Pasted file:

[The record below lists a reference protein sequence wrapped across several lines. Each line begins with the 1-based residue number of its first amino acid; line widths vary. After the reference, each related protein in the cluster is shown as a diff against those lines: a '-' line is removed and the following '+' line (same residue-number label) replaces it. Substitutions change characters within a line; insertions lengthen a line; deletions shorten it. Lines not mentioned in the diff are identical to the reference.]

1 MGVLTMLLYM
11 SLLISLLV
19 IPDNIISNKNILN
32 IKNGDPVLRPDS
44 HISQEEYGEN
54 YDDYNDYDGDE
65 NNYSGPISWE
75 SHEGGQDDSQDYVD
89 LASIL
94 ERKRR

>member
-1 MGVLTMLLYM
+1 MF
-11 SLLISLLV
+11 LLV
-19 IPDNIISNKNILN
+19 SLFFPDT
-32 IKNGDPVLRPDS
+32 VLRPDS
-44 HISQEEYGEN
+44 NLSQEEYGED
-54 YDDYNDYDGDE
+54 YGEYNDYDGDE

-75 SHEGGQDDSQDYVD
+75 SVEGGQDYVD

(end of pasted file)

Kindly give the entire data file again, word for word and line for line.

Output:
[The record below lists a reference protein sequence wrapped across several lines. Each line begins with the 1-based residue number of its first amino acid; line widths vary. After the reference, each related protein in the cluster is shown as a diff against those lines: a '-' line is removed and the following '+' line (same residue-number label) replaces it. Substitutions change characters within a line; insertions lengthen a line; deletions shorten it. Lines not mentioned in the diff are identical to the reference.]

1 MGVLTMLLYM
11 SLLISLLV
19 IPDNIISNKNILN
32 IKNGDPVLRPDS
44 HISQEEYGEN
54 YDDYNDYDGDE
65 NNYSGPISWE
75 SHEGGQDDSQDYVD
89 LASIL
94 ERKRR

>member
-1 MGVLTMLLYM
+1 MF
-11 SLLISLLV
+11 LLV
-19 IPDNIISNKNILN
+19 SLFFPDT
-32 IKNGDPVLRPDS
+32 VLRPDS
-44 HISQEEYGEN
+44 NLSQEEYGED
-54 YDDYNDYDGDE
+54 YGEYNDYDGDE

-75 SHEGGQDDSQDYVD
+75 SVEGGQDYVD